Maybe you’ve loaned your loved one money in the past and its not been returned. Of course, there will be plentiful excuses as to why the money hasn’t been forthcoming. But you still want to help the person and you don’t want them to lose their home or have their utilities disconnected so you may be tempted to pay their bills directly. The person may tell you if they don’t get their car repaired they can’t get to work and will lose their job and be out on the street. So, you go ahead and pay the money directly to the person or company that’s owed. What’s the harm in doing that?
Well, by helping the addict to avoid the financial consequences of their actions, you are encouraging them to continue feeding their addiction. It’s almost inevitable that at least some of the money that would have gone to pay legitimate expenses is diverted to their addictive behaviour. You might be enabling a drug addict to buy more of their substance of choice, or a sex addict to visit a sex worker. Whatever the addiction, freeing up money for them to spend on it isn’t helping them.
5. Minimising the disease of addiction
Minimising the disease of addiction can be a form of denial in you and reinforce denial in the person you care about. Friends, family or colleagues may notice behaviour that would previously have been out of character. A normally sociable person may become irritable and difficult to be around; a positive, bubbly person can now seem dejected and lacking in spark. Or a once fit and active person may retreat to their room and interact only with their computer.
Changes in appearance may also be remarked upon. If somebody starts losing or gaining a lot of weight. If their skin is dull and they look run down and tired. Or if they start looking unkept when they formerly kept themselves smart.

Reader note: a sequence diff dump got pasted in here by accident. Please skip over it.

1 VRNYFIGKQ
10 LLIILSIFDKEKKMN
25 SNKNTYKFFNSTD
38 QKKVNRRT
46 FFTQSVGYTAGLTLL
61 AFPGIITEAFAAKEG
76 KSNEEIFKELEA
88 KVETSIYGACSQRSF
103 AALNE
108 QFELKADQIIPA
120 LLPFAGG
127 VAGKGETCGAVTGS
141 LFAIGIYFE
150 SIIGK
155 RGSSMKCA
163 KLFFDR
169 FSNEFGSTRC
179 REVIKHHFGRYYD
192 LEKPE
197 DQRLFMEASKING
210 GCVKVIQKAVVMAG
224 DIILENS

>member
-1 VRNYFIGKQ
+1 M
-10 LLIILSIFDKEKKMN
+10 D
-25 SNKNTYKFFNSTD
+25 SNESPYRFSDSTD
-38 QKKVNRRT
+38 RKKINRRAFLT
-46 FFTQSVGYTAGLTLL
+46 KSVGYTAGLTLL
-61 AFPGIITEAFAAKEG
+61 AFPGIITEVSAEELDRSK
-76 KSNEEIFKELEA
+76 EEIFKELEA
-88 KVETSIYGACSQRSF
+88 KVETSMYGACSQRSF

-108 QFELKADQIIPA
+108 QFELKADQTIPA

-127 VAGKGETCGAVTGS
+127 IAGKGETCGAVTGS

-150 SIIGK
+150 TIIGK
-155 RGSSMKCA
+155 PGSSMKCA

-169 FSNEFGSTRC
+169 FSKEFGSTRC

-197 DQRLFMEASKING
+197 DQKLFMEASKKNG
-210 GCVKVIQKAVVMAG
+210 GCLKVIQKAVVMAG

All of these can be signs of addiction and concerned friends may comment to you. If you make excuses it feeds the addict’s denial of their condition and makes them less likely to seek help.
6. Not sticking to boundaries
As addiction progresses you might reach the stage where you are ready to lay down some rules and put consequences in place for continued acting out. Maybe you will impose time limits on the computer for a youngster you think may be developing a gaming addiction; or limit money supply to a dependant who is spending it on drugs; or threaten to leave a partner who is gambling away your savings.
As difficult as it can be to lay down boundaries and stick to them, it’s crucial to keep your word. If you clearly lay out consequences for continued problematic behaviour and then don’t keep to them, you are sending a signal that an addict reads as a green light to indulge in their addiction.
No matter how challenging it is for you to keep to your plan, being swayed by pleading, threats or tantrums from the addict and going back on your word, is enabling them.
Your biggest fear might be what will happen to the addict when their behaviour has become so bad that you are thinking of cutting them out of your life. An addiction treatment centre will be able to advise you on how to get them help.
The Dawn Drug Rehabilitation Centre Thailand
At The Dawn, we offer a comprehensive treatment programme for addiction and we also treat common co-occurring disorders like depression, anxiety and trauma. The programme employs the most effective treatments for these conditions, including group and individual counselling, CBT and EMDR, alongside holistic therapies like meditation, mindfulness and yoga.
Importantly, we also have a Family Treatment Programme included in the cost of the addiction treatment. Most enablers are family members who love the addict and desperately want to help them. At The Dawn, family members can come to the centre for three days to learn more about the disease of addiction and also to learn how best to support their loved one after treatment. Research shows that addicts whose loved ones are involved in their treatment are more likely to stay clean and sober long term.
Call or contact us today for a confidential chat to find out how you can stop enabling and start empowering the addict in your life.